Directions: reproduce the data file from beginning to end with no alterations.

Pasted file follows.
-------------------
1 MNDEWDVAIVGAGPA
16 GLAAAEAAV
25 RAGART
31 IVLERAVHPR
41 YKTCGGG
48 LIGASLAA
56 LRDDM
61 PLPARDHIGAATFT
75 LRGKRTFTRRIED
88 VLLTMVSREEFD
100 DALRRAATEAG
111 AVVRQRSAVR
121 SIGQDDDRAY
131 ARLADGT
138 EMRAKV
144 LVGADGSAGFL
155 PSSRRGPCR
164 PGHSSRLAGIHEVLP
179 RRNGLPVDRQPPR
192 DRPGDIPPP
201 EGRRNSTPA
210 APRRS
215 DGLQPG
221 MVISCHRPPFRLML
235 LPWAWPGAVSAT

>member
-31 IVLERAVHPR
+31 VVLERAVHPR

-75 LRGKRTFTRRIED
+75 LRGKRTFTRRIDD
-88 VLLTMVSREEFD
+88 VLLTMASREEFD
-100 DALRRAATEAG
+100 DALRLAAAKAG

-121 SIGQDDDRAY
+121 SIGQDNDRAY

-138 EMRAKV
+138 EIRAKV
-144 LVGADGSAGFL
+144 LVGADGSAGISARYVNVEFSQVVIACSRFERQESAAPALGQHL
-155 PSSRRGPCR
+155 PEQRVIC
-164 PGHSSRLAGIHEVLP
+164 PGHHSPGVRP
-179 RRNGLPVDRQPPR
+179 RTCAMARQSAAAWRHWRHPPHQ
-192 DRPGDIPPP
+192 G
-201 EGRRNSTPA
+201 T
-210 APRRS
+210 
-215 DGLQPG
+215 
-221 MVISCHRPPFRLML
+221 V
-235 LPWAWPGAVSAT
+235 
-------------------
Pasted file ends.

1 MNDEWDVAIVGAGPA
16 GLAAAEAAV
25 RAGART
31 IVLERAVHPR
41 YKTCGGG
48 LIGASLAA
56 LRDDM
61 PLPARDHIGAATFT
75 LRGKRTFTRRIED
88 VLLTMVSREEFD
100 DALRRAATEAG
111 AVVRQRSAVR
121 SIGQDDDRAY
131 ARLADGT
138 EMRAKV
144 LVGADGSAGFL
155 PSSRRGPCR
164 PGHSSRLAGIHEVLP
179 RRNGLPVDRQPPR
192 DRPGDIPPP
201 EGRRNSTPA
210 APRRS
215 DGLQPG
221 MVISCHRPPFRLML
235 LPWAWPGAVSAT

>member
-31 IVLERAVHPR
+31 VVLERAVHPR

-75 LRGKRTFTRRIED
+75 LRGKRTFTRRIDD
-88 VLLTMVSREEFD
+88 VLLTMASREEFD
-100 DALRRAATEAG
+100 DALRLAAAKAG

-121 SIGQDDDRAY
+121 SIGQDNDRAY

-138 EMRAKV
+138 EIRAKV
-144 LVGADGSAGFL
+144 LVGADGSAGISARYVNVEFSQVVIACSRFERQESAAPALGQHL
-155 PSSRRGPCR
+155 PEQRVIC
-164 PGHSSRLAGIHEVLP
+164 PGHHSPGVRP
-179 RRNGLPVDRQPPR
+179 RTCAMARQSAAAWRHWRHPPHQ
-192 DRPGDIPPP
+192 G
-201 EGRRNSTPA
+201 T
-210 APRRS
+210 
-215 DGLQPG
+215 
-221 MVISCHRPPFRLML
+221 V
-235 LPWAWPGAVSAT
+235 